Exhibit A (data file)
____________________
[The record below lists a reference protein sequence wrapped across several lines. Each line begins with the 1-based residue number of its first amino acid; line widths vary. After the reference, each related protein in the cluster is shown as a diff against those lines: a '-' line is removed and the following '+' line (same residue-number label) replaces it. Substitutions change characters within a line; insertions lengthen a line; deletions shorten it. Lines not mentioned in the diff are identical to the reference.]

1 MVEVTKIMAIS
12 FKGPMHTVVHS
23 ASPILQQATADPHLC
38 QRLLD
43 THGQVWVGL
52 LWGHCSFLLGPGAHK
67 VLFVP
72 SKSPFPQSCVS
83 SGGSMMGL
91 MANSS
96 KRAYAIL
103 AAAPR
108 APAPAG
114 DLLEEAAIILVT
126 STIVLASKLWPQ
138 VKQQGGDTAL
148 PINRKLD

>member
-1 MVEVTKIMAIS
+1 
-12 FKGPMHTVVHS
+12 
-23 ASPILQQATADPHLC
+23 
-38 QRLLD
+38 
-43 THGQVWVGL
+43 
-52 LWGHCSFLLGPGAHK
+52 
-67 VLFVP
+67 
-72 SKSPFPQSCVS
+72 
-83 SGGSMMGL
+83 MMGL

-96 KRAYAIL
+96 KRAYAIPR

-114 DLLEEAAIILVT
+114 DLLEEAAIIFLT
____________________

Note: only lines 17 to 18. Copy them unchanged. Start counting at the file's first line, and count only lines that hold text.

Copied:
138 VKQQGGDTAL
148 PINRKLD